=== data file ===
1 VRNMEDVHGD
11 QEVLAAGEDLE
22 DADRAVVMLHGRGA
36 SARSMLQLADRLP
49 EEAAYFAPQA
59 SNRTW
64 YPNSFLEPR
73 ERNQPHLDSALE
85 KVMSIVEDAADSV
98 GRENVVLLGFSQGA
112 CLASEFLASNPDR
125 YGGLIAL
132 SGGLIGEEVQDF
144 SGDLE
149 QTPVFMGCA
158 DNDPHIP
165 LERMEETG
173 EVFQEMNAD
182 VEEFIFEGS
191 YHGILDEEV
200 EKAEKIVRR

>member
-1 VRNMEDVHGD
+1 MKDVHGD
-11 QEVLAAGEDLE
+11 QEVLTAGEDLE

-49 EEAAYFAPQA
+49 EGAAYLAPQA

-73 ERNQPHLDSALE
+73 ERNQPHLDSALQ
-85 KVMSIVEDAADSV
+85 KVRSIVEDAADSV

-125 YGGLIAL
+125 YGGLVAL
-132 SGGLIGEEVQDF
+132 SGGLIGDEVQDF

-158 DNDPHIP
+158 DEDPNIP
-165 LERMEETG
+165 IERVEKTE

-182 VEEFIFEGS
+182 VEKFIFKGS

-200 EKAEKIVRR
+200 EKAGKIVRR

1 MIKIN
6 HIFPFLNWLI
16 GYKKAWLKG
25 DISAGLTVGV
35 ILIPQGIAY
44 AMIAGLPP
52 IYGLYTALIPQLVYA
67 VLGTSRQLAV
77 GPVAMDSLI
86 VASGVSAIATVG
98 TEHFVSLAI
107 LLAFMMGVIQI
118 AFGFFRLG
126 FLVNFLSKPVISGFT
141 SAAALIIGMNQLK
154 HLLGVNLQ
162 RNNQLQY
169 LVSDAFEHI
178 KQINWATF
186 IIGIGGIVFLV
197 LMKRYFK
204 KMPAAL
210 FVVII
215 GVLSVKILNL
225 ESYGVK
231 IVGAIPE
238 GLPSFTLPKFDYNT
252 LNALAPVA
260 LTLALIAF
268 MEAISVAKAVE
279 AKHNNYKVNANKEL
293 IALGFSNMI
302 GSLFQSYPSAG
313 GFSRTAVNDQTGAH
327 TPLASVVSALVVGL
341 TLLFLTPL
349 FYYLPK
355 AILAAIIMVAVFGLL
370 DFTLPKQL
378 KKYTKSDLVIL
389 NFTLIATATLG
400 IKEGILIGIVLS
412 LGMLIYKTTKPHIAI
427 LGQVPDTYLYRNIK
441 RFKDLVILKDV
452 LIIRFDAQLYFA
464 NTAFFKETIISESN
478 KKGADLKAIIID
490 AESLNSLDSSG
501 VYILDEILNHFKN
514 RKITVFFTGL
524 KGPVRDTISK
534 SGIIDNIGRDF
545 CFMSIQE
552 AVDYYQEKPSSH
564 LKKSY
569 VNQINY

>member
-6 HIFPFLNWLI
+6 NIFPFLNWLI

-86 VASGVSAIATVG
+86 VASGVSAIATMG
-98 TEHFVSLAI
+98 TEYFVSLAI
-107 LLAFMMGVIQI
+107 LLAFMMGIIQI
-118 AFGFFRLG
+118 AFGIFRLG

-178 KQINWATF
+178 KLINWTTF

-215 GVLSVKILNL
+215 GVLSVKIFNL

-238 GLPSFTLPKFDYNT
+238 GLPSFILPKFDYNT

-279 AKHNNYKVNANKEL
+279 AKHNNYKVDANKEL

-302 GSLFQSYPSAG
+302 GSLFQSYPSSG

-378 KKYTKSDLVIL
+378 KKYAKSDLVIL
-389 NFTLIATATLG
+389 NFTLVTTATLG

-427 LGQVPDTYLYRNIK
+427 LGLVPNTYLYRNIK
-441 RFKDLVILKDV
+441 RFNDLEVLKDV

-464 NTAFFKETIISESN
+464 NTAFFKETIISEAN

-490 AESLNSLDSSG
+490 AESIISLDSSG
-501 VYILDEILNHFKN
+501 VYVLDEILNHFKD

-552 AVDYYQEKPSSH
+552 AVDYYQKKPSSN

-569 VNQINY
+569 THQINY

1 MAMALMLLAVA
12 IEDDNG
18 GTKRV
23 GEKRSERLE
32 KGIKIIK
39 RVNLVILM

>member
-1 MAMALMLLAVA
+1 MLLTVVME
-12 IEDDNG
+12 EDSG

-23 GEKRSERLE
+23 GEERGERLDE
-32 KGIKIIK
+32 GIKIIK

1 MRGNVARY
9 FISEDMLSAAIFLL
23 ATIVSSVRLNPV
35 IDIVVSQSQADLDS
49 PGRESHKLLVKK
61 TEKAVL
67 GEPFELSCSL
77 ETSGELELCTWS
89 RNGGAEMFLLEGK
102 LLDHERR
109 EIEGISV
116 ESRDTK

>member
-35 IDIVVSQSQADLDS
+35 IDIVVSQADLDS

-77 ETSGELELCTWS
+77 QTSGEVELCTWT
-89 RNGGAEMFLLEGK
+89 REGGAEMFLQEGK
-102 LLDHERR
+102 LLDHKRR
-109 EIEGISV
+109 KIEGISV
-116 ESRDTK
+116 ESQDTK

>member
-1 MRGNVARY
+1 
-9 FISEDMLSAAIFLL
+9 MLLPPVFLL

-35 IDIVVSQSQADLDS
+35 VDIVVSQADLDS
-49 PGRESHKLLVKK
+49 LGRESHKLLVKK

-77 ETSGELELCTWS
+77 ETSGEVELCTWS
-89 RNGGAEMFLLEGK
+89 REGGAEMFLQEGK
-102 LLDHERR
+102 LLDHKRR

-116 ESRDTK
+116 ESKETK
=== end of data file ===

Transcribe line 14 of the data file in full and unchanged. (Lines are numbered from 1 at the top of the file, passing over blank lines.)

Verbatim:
144 SGDLE